[Image: Just Food]
A couple of weeks ago I wrote about urban homesteading. While catching up on my back issues of Treehugger emails, I came across this post about the very same subject. In Oakland, California, they've got a place to educate wannabe 'steaders aptly named the Institute for Urban Homesteading.
In their words:
The Institute of Urban Homesteading is a response to current interest in food security, localization and self-determination, We are riding the wave of a massive global movement to change our relationship to food and resources.Well, sign me up! Oh wait, I live in NYC and don't have a patch of dirt to dig in. Just a minor problem.
[Institute for Urban Homesteading via Treehugger]
Urban Homesteading: Part 1
Urban Homesteading: Part 2
Urban Homesteading: Part 3
25 August 2008
[Image: Just Food]
To round out our weekend of enjoying the great outdoors of this fair borough, my boyfriend and I joined a class called "Feasting for Free in Brooklyn" through the Brooklyn Botanic Garden (but led mainly through Prospect Park).
Our teacher/guide was Leda Meredith, a forager before she had even heard the term. Having Greek roots -- in Greece, foraging is not some fringe activity -- going after wild edibles is in her blood.
When Leda asked us, before starting the tour, why we decided to attend the class, my brain froze. Maybe because I was the first person to share, but most likely because I had so many reasons.
- What a great tool to have in case our society collapses
- If I'm in the park and hungry, I can just start snacking on some foliage
- Dining on wild edibles is in line with a sustainable lifestyle
- How cool to be aware of the plants around you, and to be able to identify a poisonous nightshade from a delicious allspice berry?
- No need to make a trip to the supermarket, there's feasting to be had all around us
- What better way to spend a beautiful summer Sunday afternoon but outdoors searching for food
- The food is really free
So here are some of the things I learned on the walk. DISCLAIMER: Please consult a reputable field guide before harvesting and eating wild plants (there's a list of books below).
Some generalities about wild edibles (there aren't many):
- Any clover-shaped plant is edible (like wood sorrel, see image below)
- All pine trees are edible; in case of emergency you can chew pine needles for vitamin C
- Any plant that smells like onions or garlic is edible
- All fruit with a 5-point crown (like blueberries) are edible
- When identifying plants, always use more than one trait to identify! Sometimes two very different plants can have the same trait (like Elderberries and a look-alike plant, see below)
Wood Sorrel (Oxalis)
Tender lemony leaf; pretty easy to identify by clover-shaped leaf and tiny yellow flowers.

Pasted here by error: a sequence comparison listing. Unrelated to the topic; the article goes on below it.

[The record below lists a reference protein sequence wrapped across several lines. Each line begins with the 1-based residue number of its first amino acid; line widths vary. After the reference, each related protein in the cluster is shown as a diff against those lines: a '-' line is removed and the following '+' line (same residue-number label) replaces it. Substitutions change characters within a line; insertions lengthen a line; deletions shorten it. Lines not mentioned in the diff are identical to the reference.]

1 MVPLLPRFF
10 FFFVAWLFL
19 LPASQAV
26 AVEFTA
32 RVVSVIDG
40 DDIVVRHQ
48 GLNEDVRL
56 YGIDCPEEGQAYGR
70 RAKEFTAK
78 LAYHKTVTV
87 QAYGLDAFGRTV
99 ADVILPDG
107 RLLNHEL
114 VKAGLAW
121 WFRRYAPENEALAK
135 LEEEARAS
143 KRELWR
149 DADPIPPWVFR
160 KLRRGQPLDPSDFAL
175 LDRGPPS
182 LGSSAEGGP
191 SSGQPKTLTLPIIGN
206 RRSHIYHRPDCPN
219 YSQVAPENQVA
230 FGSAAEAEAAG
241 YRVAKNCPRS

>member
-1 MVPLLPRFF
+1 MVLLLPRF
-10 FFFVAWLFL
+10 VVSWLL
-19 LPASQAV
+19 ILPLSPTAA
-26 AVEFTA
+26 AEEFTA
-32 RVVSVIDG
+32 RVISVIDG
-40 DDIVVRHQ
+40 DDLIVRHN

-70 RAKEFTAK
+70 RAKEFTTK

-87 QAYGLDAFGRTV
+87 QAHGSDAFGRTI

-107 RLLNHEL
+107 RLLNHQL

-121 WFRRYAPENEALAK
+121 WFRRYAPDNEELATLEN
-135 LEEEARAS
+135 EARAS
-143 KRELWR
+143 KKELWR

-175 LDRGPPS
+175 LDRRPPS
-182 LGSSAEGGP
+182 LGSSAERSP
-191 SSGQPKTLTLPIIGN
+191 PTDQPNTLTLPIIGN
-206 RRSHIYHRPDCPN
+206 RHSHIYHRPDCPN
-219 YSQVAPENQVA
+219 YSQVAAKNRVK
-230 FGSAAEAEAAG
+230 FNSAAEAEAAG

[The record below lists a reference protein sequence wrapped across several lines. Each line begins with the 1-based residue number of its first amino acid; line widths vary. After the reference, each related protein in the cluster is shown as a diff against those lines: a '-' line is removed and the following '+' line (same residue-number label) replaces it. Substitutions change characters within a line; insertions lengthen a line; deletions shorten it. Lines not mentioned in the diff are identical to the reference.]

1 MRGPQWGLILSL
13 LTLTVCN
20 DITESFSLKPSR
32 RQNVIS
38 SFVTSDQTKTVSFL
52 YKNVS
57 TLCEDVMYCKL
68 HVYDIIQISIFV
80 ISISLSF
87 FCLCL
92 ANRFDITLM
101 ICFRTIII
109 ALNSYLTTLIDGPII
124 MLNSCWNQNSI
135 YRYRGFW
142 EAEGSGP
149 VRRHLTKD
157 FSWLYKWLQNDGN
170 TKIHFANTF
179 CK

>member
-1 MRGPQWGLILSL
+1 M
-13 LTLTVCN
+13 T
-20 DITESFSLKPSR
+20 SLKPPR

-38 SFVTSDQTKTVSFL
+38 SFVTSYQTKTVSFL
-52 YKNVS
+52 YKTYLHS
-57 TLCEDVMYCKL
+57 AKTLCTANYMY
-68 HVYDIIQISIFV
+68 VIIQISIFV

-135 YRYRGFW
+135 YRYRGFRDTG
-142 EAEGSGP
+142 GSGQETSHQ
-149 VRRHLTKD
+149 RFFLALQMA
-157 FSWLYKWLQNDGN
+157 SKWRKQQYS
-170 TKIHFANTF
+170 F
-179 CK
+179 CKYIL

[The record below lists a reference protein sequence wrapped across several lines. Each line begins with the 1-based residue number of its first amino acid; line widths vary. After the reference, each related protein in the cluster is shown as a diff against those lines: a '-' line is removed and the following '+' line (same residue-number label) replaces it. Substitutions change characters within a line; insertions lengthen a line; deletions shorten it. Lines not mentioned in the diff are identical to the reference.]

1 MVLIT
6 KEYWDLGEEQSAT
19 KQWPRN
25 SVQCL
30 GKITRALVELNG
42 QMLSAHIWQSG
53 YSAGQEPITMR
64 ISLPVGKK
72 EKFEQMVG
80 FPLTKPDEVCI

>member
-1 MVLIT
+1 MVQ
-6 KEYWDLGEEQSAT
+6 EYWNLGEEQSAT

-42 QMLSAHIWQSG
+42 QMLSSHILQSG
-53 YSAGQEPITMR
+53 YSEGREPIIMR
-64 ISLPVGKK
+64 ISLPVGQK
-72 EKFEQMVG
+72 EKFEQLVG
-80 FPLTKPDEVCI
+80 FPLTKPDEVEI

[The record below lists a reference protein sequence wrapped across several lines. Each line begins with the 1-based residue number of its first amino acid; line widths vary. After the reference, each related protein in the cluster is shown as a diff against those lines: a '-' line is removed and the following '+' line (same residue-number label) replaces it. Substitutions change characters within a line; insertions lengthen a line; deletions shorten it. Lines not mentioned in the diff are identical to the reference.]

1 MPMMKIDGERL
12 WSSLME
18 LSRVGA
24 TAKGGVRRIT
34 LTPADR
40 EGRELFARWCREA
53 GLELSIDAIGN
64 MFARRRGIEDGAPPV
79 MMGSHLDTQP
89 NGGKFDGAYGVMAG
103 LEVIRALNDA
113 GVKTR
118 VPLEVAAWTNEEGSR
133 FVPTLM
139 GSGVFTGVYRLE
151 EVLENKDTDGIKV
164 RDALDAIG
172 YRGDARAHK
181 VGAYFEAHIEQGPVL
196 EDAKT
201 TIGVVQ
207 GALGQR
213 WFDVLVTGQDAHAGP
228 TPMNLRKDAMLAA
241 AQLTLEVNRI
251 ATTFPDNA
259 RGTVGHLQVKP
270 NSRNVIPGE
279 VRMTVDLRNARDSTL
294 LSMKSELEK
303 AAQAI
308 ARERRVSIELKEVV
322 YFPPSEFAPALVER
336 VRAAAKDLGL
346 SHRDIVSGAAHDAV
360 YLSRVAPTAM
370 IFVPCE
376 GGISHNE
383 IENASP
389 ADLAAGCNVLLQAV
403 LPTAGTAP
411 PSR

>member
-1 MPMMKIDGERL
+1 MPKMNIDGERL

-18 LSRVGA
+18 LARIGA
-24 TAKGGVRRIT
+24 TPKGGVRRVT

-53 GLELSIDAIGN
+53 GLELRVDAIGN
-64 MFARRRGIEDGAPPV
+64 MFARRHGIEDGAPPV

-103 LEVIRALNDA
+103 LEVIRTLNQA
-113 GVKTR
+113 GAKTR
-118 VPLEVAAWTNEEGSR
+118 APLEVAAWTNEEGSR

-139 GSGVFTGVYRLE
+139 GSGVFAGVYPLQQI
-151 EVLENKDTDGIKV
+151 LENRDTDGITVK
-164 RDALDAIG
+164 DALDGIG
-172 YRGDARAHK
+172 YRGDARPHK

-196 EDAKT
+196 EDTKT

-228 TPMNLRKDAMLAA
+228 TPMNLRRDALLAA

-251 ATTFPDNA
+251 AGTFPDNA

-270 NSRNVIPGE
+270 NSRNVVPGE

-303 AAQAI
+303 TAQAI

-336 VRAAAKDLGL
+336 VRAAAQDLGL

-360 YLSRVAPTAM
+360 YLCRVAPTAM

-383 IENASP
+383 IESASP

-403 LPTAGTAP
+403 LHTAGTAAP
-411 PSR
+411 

The images below highlight the importance of identifying plants by more than one trait. The berries shown in the third photo are not elderberries. How can one tell? Look at the leaves and stem. An elderberry plant has oblong divided leaves and a bumpy, knobby stem. The second plant below has leaves of a different shape and with a toothed edge.
Elderberries are better when you cook 'em -- for pies, jams, and syrup.
Elderberries (Image: Honey Gardens)
UPDATE: According to Leda, the berries above are a type of Viburnum, and while edible, these are not particularly tasty (even the birds won't eat 'em!).
The small green, tender seeds have a great peppery finish (after a bit of chewing). You can use them as you would pepper, just grind 'em first.
Chufa (Cyperus esculentus)
One of the cool characteristics of this plant is its triangular stem. It's also pretty fun looking with it's flowery tufts of yellow/green. At the roots of chufa are tubers that can be eaten cooked or raw and are said to be similar to water chestnuts.
Some plants that are useful for their medicinal purposes:
Mugwort (Artemisia vulgaris)
Mugwort can be used as a seasoning in foods and as a remedy to relieve tension or unblock flow (such as stress or delayed menstruation). One of the distinguishing features of the plant is the white/silver underside of the leaf. Though depending on the age of the plant, the leaves can vary from wider and divided (almost like a divided parsley) and narrow (almost like rosemary). The leaves also have a strong herbal scent.
These babies are high in vitamin C -- you've probably seen them as an ingredient in vitamin supplements. The orange/red flower has a little tuft of stamen on top. The leaves look like those of a rose and the stem has a characteristic thorn. Rose hips can be brewed in a tea, but be sure to filter out the fuzzy bits.
Not to be confused with the banana, plantago major is also known as "white man's footprint" because Native Americans claimed that everywhere a white man went he would leave one of these plants behind. (The plant was thought to have been brought here by early settlers from Europe.) Plantain is a natural anti-microbial and is useful in relieving insect bites and other skin ailments. The seeds in the conical part of the flower are the main ingredient of bulk laxatives like Metamucil.
Often a mistaken cause of seasonal allergies, goldenrod does not even pollinate via the wind but through insects. The flowers and leaves can be made into a tea which can help alleviate sore throat.
Check out more photos here.
Interested in foraging? Here are some resources (as recommended by Leda):
- A Field Guide to Edible Plants (Peterson Field Guides) by Lee Allen Peterson & Roger Tory Peterson
- Identifying and Harvesting Edible and Medicinal Plants in Wild (and Not So Wild) Places by Steve Brill
- Forager's Harvest by Samuel Thayer
- Botany, Ballet, and Dinner From Scratch by none other than Leda Meredith
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